An eye injury or infection may be indicated by a red, swollen eyelid, partial or total closure of the eyelid, squinting or rubbing the eye and side of the face against the wing. Problems with the cornea (the outer surface of the eyeball) are indicated by discoloration of the surface of the eye. The third eyelid may also be inflamed, protruding or covering the surface of the eye. Certain metabolic diseases or genetic abnormalities can result in ocular problems, such as cataracts, which cause a bluish opacity to the lens, which is behind the iris (the pigmented portion in the eye), visible through the pupil. Tumors or an abscess behind the eye can cause the eye to bulge out. The globes may be unequal in size, and this is usually due to a genetic deformity (or possibly incubation problems resulting in a developmental problem).
Injuries due to flying or falling can lead to trauma and possibly infection of the eye, as well. Harmful or caustic substances can be splashed into a pet bird’s eye(s), causing injury.
A cloudy, opaque or bluish-white cornea may indicate a corneal ulcer or infection. Injuries may occur due to mishaps while playing outside of the cage or scares, causing the bird to fall off a bird perch, injuring its eye. Laceration to the eye or surrounding tissue can be caused by a sharp object. Foreign bodies or sharp claws can also puncture or scratch the eye. The third eyelid can be damaged or infected, also.
Certain predisposing factors can lead to ocular problems. For example, hypovitaminosis A (vitamin-A deficiency) can result in a secondary eye infection. An abscess or tumor behind the eye can cause the eye to bulge out.
If the eyes are not the same size, this is usually a genetic or early developmental issue.
What to Do
“Water, water, water,” said Sam Vaughn, DVM, Dip. ABVP Avian Practice. If your bird has had a liquid, powder, dust or other offensive matter splashed into the eye, flush the eye as well as possible. Flushing the eye dilutes the potentially caustic substance, and reduces the trauma to the eye from powdery substances. If possible, flush the eye with sterile saline (you can use preservative-free contact lens saline) or copious amounts of tepid tap water or a commercially available eye wash.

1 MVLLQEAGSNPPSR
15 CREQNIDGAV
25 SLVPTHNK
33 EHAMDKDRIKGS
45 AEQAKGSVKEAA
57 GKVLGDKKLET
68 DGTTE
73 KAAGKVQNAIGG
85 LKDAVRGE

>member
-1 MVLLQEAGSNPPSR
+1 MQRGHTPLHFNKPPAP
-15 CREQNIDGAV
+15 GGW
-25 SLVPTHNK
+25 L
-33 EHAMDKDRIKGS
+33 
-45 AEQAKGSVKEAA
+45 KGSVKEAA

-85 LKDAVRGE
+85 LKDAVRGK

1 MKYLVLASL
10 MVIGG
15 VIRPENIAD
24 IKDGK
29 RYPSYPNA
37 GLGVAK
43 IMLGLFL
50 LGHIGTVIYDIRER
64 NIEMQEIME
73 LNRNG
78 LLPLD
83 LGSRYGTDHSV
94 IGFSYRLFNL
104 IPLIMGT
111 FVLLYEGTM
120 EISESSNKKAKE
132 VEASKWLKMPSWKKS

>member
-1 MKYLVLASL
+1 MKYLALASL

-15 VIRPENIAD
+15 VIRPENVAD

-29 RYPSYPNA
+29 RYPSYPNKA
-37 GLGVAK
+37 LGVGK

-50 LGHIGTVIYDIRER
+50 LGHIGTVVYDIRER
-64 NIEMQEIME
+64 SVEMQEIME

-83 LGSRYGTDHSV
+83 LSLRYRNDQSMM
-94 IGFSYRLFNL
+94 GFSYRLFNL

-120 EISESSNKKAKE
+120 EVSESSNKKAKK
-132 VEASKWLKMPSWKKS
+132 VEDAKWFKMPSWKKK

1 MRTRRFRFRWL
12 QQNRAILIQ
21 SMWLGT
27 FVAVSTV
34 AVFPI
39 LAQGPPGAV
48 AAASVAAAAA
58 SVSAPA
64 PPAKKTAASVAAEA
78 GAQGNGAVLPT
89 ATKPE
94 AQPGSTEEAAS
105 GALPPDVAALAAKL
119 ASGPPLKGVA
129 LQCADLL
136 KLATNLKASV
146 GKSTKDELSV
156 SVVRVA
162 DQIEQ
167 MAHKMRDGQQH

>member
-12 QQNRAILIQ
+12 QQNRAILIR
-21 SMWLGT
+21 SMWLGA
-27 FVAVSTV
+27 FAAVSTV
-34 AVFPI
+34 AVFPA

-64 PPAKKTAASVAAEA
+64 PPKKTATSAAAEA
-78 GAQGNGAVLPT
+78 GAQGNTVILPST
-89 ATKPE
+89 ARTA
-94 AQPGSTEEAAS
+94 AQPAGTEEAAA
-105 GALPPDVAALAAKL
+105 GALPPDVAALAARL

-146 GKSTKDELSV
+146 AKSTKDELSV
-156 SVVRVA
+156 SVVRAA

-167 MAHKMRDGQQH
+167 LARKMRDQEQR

Flushing the eye in an incident where the cornea is lacerated is also important, Vaughn said, as is holding the eye shut after flushing it to prevent further damage, he said. ?o not panic, gently flush the eye and make arrangements to get to your veterinarian quickly,?Vaughn said. ?t is sometimes amazing how this totally collapsed eyeball can be sewn back together and re-inflated. When this can happen your birds?eye will look near normal again in 15 to 30 minutes. Many of these birds also regain 100 percent of their vision that had been loss.?
Blindness can occur for a variety of reasons, so if you suspect some vision problems, seek veterinary assistance as soon as possible.
Repeated visits to the veterinarian are required with some eye injuries, Vaughn said. “Eye staining with fluorescein stains tells us when corneal ulcers are healed and when topical drug therapy can cease,” he said.
Depending on the severity of the eye problem, the bird’s eye may be completely cured, or in the worst case, the bird may become blind in the affected eye.
Birds that are totally blind in one or both eyes can often function as a pet remarkably well. As long as the bird cage equipment, water bowls and bird feeders, bird toys and perches remain in the same place, the bird will be able to get around, eat and live a happy life. Birds blind in one eye will have a blind side and may be startled if approached from the blind side. Always talk to the bird and approach slowly when dealing with a vision-impaired bird.
Disclaimer: This article is intended for educational purposes only. It is not meant to replace the expertise and experience of a professional veterinarian. Do not use the information presented here to make decisions about your bird’s health if you suspect your pet is sick. If your pet is showing signs of illness or you notice changes in your bird’s behavior, take your pet to the nearest veterinarian or an emergency pet clinic as soon as possible.
Posted By: Chewy Editorial